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Shares of Quebec-based Bausch Health Companies Inc. plummeted more than 50 per cent following an adverse U.S. court ruling in a patent dispute over one of the company’s key drugs.

Bausch Health, formerly Valeant Pharmaceuticals International Inc., had been embroiled in a patent fight in a Delaware court over its gastroenterology drug Xifaxan, a product of its Salix Pharmaceuticals business.

A judge issued an oral ruling Thursday morning that some uses of Xifaxan were not covered by a drug patent.

The judge also found generic drug maker Norwich Pharmaceuticals infringed some Xifaxan patents. He has given Salix and Norwich until Aug. 3 to work out a joint proposed judgment.

Brokerage J.P. Morgan said if the judgment holds as is, “it would represent a near-worst-case scenario” for Bausch Health and may enable generic competition for Xifaxan around late 2024-2025. The U.S. bank downgraded its rating of the company’s shares to “neutral” from “overweight.”

Bausch Health said it would fight the decision once the court tabled a final ruling.

“We strongly disagree with any conclusion that our patents are not valid and intend to file an appeal to any such order,” Thomas Appio, the company’s chief executive officer, said in a statement.

Shares of Bausch Health plunged 51 per cent Thursday to $5.50 on the Toronto Stock Exchange and trading was halted. The stock has fallen dramatically in recent months, having traded above $30 earlier this year.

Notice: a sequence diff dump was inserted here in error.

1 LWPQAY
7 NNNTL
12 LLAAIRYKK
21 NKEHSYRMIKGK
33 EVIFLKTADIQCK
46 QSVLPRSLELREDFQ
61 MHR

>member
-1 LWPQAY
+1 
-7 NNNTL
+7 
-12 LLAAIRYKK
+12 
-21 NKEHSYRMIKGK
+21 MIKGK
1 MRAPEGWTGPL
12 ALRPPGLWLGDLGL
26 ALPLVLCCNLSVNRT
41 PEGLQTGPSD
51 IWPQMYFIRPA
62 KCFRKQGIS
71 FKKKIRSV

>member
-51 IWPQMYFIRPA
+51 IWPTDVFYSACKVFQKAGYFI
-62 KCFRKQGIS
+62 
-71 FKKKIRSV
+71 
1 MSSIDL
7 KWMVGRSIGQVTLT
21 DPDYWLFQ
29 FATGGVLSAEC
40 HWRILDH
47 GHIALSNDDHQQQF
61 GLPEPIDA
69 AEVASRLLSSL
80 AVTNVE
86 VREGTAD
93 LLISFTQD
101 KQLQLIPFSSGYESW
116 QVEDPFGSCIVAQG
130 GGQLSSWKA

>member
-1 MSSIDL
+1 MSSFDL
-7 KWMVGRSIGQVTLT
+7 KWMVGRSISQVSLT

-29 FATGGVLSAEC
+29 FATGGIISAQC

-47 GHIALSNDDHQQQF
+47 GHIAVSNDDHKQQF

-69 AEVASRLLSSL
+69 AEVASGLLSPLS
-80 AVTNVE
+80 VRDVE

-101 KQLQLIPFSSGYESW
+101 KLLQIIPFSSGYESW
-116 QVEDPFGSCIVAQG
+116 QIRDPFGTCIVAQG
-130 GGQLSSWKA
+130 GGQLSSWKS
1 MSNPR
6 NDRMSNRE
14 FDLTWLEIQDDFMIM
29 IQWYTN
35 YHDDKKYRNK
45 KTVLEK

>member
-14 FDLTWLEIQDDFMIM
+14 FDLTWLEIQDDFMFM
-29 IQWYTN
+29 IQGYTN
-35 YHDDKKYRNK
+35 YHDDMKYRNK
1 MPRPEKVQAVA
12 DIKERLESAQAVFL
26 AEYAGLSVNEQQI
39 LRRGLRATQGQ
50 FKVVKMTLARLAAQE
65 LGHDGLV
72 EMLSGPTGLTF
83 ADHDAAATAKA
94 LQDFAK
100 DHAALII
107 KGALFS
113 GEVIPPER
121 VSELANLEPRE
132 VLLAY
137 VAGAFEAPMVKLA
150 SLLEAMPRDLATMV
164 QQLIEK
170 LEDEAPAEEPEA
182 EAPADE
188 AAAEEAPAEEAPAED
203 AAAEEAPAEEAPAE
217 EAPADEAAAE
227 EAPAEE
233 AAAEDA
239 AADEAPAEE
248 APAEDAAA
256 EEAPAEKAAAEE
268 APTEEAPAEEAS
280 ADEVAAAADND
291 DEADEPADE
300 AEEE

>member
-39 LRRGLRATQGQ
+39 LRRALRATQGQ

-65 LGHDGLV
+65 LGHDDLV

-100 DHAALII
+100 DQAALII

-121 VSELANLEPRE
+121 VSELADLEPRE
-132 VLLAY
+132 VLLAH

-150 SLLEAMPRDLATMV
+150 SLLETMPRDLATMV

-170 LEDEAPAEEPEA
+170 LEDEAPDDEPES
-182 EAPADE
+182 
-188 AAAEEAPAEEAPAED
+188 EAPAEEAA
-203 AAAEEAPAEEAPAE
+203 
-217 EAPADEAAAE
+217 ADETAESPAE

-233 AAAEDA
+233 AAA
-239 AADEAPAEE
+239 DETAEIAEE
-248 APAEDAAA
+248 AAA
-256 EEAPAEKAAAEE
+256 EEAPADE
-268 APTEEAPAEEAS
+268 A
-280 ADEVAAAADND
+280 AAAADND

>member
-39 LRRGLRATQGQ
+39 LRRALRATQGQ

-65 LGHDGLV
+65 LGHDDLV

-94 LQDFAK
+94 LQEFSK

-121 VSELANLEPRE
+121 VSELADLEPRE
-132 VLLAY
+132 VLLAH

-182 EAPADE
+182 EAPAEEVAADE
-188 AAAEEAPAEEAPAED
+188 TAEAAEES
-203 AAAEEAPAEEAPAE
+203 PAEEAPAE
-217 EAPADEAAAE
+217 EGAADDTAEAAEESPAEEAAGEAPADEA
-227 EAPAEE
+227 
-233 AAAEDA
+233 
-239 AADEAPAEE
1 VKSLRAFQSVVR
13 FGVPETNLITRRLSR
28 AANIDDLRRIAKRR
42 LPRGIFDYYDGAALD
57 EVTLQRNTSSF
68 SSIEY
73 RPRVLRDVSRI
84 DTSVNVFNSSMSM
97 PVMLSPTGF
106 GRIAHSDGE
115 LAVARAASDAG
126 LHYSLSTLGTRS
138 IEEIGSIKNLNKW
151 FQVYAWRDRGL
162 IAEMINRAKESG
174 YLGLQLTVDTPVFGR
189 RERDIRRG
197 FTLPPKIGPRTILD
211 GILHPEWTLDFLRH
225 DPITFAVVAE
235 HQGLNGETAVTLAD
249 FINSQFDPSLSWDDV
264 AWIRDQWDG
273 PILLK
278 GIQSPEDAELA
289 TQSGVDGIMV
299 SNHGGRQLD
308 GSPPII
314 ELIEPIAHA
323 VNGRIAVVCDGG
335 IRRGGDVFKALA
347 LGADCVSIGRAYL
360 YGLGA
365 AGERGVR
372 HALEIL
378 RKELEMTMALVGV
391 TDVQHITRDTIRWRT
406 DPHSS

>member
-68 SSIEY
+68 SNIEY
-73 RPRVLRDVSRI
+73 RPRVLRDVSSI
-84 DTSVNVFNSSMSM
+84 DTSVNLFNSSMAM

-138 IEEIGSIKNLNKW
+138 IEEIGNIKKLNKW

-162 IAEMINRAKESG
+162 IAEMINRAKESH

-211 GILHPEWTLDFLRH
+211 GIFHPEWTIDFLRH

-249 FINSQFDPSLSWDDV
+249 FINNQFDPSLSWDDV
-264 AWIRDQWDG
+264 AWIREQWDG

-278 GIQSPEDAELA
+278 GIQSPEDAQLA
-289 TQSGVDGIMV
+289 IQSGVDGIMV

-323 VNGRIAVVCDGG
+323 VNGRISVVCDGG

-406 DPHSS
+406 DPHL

It is the latest in a series of blows to the company that was once a darling in the pharmaceutical industry.

As Valeant, Laval, Que.-based Bausch Health once attracted major U.S. investors and commanded Canada’s biggest market value on the Toronto Stock Exchange before a years-long slide. The company had racked up a crushing debt load after an acquisition spree that proved unsustainable, amid mounting concerns about its finances and accounting.

Two years ago, the company, by then renamed Bausch Health, agreed to pay US$45-million to the U.S. Securities and Exchange Commission to settle charges it misled investors during its heady growth era about revenue and profits. The SEC also settled with three former executives, including former CEO Michael Pearson.

Bausch Health’s Bausch + Lomb eye products unit became a separate company this year after an initial public offering.

With reports from Reuters

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